Open for suggestions ...
    Monday, February 8, 2010 8:52 PM
  • moving the .inf files will do nothing for not booting
    .inf = INFO on the driver / registry entry.

    there are two main files which cause issues ...apg440.sys and intelppm.sys (I think I spelled those right)

    If the box HAD agp and AMD and now has pci-e and intel delete both files.

    The best bet is backup what data you want,  boot to the DVD go into the setup until it ask you where to install, tell it and then select repair (some folks make the mistake of selecting the first repair option.

    Monday, February 8, 2010 10:40 PM
  • The failure was unexpected; although I am backed up (both system and specific files/folders), I would like to resolve /address a couple of issues before doing a reinstall of a new OS. And since  I won't have a 64-bit disc for another day or so, I have time to play.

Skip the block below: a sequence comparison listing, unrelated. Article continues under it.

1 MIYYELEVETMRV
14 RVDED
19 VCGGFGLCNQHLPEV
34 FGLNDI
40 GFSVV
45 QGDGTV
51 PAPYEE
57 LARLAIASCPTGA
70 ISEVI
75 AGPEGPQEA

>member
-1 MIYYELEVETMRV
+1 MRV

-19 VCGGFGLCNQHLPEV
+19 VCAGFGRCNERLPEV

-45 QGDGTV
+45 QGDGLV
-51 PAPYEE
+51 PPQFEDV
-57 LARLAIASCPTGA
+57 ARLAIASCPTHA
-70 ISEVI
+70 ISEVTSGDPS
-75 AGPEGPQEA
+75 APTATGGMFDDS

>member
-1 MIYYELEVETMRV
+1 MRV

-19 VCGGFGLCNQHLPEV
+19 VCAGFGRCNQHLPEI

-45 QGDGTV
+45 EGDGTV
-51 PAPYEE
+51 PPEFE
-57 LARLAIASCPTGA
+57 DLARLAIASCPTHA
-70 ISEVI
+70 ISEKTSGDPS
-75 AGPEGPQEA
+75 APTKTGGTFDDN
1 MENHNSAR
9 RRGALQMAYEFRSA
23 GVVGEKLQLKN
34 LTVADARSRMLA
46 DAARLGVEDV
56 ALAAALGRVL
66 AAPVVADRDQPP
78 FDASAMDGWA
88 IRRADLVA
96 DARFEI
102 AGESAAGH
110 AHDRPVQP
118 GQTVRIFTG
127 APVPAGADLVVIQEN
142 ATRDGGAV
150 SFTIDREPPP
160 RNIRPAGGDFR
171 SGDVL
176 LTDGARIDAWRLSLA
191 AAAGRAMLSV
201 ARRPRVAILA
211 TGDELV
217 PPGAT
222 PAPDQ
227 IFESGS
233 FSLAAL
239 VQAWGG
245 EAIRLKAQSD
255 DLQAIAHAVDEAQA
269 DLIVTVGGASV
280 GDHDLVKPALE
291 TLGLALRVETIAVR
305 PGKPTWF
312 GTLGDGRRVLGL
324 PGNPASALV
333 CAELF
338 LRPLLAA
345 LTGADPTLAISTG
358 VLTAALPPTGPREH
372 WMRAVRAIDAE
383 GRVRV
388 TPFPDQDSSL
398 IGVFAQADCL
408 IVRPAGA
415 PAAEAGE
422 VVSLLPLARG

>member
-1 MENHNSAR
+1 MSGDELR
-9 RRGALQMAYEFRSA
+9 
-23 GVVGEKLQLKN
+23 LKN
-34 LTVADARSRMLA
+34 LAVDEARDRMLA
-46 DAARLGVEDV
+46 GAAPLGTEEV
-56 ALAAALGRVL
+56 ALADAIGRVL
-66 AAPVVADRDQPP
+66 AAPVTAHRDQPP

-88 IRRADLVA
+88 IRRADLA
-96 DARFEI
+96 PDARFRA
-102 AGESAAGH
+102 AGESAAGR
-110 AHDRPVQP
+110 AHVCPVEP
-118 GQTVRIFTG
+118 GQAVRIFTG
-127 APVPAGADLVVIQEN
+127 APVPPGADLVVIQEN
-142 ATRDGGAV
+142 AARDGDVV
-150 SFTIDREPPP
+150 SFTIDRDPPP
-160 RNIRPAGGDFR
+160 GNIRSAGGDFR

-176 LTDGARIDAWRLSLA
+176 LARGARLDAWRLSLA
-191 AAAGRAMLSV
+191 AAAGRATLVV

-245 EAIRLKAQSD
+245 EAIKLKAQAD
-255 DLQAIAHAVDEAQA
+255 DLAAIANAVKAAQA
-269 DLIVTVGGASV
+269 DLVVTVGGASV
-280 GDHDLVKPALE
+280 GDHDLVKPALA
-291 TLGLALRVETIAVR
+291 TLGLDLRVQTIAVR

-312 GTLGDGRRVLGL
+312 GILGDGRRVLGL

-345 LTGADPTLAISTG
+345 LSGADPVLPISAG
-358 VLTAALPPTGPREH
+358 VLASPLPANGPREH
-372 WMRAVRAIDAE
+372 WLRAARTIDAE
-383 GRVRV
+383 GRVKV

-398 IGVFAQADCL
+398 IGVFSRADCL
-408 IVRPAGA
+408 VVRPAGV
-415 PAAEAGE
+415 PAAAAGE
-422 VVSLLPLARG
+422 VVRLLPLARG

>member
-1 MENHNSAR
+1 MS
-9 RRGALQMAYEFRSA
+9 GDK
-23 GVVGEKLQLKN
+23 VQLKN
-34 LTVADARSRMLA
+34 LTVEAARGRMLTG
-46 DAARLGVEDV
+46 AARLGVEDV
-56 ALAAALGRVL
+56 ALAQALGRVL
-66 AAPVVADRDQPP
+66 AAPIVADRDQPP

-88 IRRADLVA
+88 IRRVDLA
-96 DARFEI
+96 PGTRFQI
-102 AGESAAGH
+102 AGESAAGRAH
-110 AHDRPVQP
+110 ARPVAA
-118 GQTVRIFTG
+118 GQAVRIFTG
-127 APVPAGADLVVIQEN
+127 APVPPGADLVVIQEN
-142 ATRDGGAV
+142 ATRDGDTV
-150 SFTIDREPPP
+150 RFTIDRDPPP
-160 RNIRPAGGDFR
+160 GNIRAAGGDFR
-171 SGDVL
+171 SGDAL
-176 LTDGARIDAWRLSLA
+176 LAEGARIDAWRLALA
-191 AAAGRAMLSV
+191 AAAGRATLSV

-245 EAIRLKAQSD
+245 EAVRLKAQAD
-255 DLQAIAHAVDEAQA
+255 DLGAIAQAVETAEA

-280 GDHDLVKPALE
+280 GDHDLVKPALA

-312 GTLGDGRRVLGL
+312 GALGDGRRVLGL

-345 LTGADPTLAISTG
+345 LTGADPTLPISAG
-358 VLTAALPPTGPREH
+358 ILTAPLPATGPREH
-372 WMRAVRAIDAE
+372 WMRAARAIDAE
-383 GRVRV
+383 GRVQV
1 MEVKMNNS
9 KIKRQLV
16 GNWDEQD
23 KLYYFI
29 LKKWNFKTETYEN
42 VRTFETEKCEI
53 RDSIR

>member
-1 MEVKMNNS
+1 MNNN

Back on topic ... I upgraded from a P4 to an i7, so I'm (still) running Intel, but I'm no longer using AGP.; anyway, when I previously attempted to resolve by booting into Safe Mode, I noticed the AGP driver file and wondered ... now I've renamed AGP440.SYS (but you WERE right on both counts) and rebooted ... Startup Repair started and still failed. Now for the DVD option ...

    Install now ->, then check the box to "accept the license terms". Two options on installing: Upgrade or Custom.

    Upgrade: requires that Windows be started normally so an upgrade can be performed. Not possible, won't boot.
    Custom: select partition ... installation starts, no Repair option. Canceled quickly and back to the Windows 7 Install now -> screen.

    If I select Repair, then it allows me to search for an existing Windows installation to repair, but that still fails (predictably).